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Christopher Burgess
Contributing Writer

China’s spy hunting tactics

May 03, 20174 mins
GovernmentIT SkillsSecurity

China offers cash bounties to citizens to identify spies in their midst

China’s counterintelligence capabilities continue to evolve. The newest arrow in their quiver to detect those who are breaking trust with Mother China is the “bounty” for identification of “suspicious foreigners.”  The bounty can go as high as 500,000 Yuan to the private citizen who hits the jackpot and identifies a bona fide spy.

On the second anniversary of China’s National Security Day, China’s counterintelligence apparatus launched their bounty program. An effort to crowd-source all 1.39 billion citizens, of which 21.5 million reside in Beijing the epicenter of foreign espionage in China, into the cadre of counterespionage sleuths.

According to Sina, a Chinese media outlet, the People’s Republic of China observed the day nationwide with “eye-catching street banners, community publicity events, vivid videos and graphs shared online.” Sina continued, how students from primary and middle schools were given counterespionage readers. The readers contained cartoons and games designed to spread the knowledge of national security.. 

The Beijing State Security Bureau (BSSB and a part of the national Ministry of State Security) published, via the Beijing City Government website, their plea to the citizens to assist in the identification of “illegal activities which endanger national security.”

Should a citizen stumble upon a suspicious situation, they are encouraged to report it to their local security organizations. Within Beijing, that would be the BSSB.  The three ways are:

  1. Call the BSSB informant hotline
  2. Mail the information to the BSSB’s mail drop.
  3. Or present themselves at the BSSB offices

The BSSB announcement explains to the populace, to those informants whose information checks out, a cash award of up to 500,000 Yuan (~US$72,500) awaits.

Do western businessmen and businesswomen need be concerned? With the xenophobic bounty program in place, every foreign national has the potential to fall under the over-zealous scrutiny of the Chinese citizen. This citizen, with little or no counterintelligence acumen, may interpret an innocent request as nefarious. Indeed, one can expect a healthy dose of false-positives to occur with this very broad brushed campaign.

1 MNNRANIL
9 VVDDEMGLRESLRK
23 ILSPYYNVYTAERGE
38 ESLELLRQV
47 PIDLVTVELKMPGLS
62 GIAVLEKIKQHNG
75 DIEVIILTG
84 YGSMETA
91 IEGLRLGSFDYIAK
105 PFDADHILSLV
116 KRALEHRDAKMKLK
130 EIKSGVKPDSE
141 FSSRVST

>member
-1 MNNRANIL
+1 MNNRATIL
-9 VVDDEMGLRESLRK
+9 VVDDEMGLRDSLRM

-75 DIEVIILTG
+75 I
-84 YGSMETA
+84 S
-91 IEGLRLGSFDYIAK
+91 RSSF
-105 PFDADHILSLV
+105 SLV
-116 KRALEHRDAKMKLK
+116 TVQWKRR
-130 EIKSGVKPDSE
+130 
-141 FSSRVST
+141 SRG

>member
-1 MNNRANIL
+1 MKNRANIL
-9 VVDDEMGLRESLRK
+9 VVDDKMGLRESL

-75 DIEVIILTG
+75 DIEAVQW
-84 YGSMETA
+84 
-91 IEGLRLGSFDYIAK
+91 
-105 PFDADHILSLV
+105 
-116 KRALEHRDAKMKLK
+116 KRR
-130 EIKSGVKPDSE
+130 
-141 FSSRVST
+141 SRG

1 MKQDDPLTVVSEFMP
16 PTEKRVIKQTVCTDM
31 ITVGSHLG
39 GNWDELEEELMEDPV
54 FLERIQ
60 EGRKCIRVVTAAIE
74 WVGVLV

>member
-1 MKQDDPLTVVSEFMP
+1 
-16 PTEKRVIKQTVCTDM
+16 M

Advice from a seasoned traveler. Keep one’s activities above reproach. Institute the buddy system, and attend meetings, dinners and other activities with others. Acquaintances may evolve to friendships, but understand that the friendship may draw the attention of the counterespionage authorities.

Evolution of China’s Counterintelligence Awareness Program

In November 2014, China put into place a new Counterespionage Law. A law which provided the government with broad technical and physical surveillance authorities. Chapter III sets forward the obligations and rights of citizens and organizations. Thus setting the stage for the National Security Awareness initiatives which have followed. The 2016 education surge (see below) and the bounty program.

In the 2017 BSSB bounty statement, espionage is rather broadly defined:

(1) Activities that endanger the state security of the People’s Republic of China that are carried out, prompted, or subsidized by a spy organization and its agents, or carried out by agencies, organs, individuals, or their collaborators domestically or outside the PRC borders;

(2) participating in an espionage organization or being tasked as an espionage organizations’ agent;

(3) Activities carried out, instigated or subsidized by extra-territorial institutions, organizations and individuals other than espionage organizations and their representatives; or in which domestic institutions, organizations or individuals collude to steal, pry into, purchase or illegally provide state secrets or intelligence; or in which state employees are incited, enticed or bought over to turn traitor.

(4) indicating targets for enemies;

(5) conducting other espionage activities.

On April 15, 2016 China observed the first National Security Education Day. This occasion was marked by the release of a 16-frame cartoon, “Dangerous Love,” highlighting the foreign espionage threat present in China. Specifically, featuring Da Wei (David) the wily foreigner and Xiao Li the unassuming Chinese government employee. David is in China conducting academic research. The entire series has been translated by China Law Translate. Suffice it to say the path to the compromise of Xiao Li, by Da Wei is predictable.

The two become close friends, Da Wei asks for help in his research, she provides non-public information, he takes the information and disappears, leaving Xiao Li holding the proverbial bag. The lesson, one should not be too quick to trust the foreigner.

Christopher Burgess
Contributing Writer

Christopher Burgess is a writer, speaker and commentator on security issues. He is a former senior security advisor to Cisco, and has also been a CEO/COO with various startups in the data and security spaces. He served 30+ years within the CIA which awarded him the Distinguished Career Intelligence Medal upon his retirement. Cisco gave him a stetson and a bottle of single-barrel Jack upon his retirement. Christopher co-authored the book, “Secrets Stolen, Fortunes Lost, Preventing Intellectual Property Theft and Economic Espionage in the 21st Century”. He also founded the non-profit, Senior Online Safety.

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